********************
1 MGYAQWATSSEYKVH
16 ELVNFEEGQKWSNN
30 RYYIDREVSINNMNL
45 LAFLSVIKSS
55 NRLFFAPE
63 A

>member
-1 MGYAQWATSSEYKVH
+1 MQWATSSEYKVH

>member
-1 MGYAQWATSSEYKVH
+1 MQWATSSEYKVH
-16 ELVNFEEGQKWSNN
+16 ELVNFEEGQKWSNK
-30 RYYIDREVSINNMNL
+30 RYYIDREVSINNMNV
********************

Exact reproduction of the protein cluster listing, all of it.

1 MGYAQWATSSEYKVH
16 ELVNFEEGQKWSNN
30 RYYIDREVSINNMNL
45 LAFLSVIKSS
55 NRLFFAPE
63 A

>member
-1 MGYAQWATSSEYKVH
+1 MQWATSSEYKVH

>member
-1 MGYAQWATSSEYKVH
+1 MQWATSSEYKVH
-16 ELVNFEEGQKWSNN
+16 ELVNFEEGQKWSNK
-30 RYYIDREVSINNMNL
+30 RYYIDREVSINNMNV